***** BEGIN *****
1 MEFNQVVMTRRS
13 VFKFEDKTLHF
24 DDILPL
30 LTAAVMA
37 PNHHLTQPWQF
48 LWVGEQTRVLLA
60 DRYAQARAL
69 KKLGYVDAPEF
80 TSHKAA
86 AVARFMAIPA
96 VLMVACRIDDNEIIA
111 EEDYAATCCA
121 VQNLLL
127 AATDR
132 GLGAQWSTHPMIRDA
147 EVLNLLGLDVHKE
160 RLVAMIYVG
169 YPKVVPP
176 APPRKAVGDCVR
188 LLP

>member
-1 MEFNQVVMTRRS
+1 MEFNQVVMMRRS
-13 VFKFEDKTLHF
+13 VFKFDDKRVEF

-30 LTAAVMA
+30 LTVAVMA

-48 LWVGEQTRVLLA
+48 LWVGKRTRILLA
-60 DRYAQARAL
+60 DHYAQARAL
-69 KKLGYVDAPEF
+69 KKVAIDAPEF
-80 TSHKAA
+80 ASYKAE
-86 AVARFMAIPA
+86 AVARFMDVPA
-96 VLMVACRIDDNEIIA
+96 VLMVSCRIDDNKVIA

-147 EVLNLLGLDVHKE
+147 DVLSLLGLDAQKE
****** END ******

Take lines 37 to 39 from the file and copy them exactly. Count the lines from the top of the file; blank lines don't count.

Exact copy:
+86 AVARFMDVPA
-96 VLMVACRIDDNEIIA
+96 VLMVSCRIDDNKVIA